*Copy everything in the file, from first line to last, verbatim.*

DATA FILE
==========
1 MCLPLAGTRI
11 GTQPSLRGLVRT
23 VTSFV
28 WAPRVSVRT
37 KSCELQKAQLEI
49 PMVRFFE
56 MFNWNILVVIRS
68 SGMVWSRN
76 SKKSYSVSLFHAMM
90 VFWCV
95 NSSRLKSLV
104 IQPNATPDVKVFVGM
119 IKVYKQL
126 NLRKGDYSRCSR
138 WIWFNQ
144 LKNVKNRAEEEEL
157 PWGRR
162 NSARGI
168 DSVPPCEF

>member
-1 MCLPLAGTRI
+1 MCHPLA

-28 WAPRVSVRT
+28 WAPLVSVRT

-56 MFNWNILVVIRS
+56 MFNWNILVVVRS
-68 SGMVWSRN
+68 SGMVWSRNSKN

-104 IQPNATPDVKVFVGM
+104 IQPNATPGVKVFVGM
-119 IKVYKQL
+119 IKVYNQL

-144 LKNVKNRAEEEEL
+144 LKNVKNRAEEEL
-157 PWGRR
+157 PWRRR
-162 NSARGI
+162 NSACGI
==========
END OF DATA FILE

1 MCLPLAGTRI
11 GTQPSLRGLVRT
23 VTSFV
28 WAPRVSVRT
37 KSCELQKAQLEI
49 PMVRFFE
56 MFNWNILVVIRS
68 SGMVWSRN
76 SKKSYSVSLFHAMM
90 VFWCV
95 NSSRLKSLV
104 IQPNATPDVKVFVGM
119 IKVYKQL
126 NLRKGDYSRCSR
138 WIWFNQ
144 LKNVKNRAEEEEL
157 PWGRR
162 NSARGI
168 DSVPPCEF

>member
-1 MCLPLAGTRI
+1 MCHPLA

-28 WAPRVSVRT
+28 WAPLVSVRT

-56 MFNWNILVVIRS
+56 MFNWNILVVVRS
-68 SGMVWSRN
+68 SGMVWSRNSKN

-104 IQPNATPDVKVFVGM
+104 IQPNATPGVKVFVGM
-119 IKVYKQL
+119 IKVYNQL

-144 LKNVKNRAEEEEL
+144 LKNVKNRAEEEL
-157 PWGRR
+157 PWRRR
-162 NSARGI
+162 NSACGI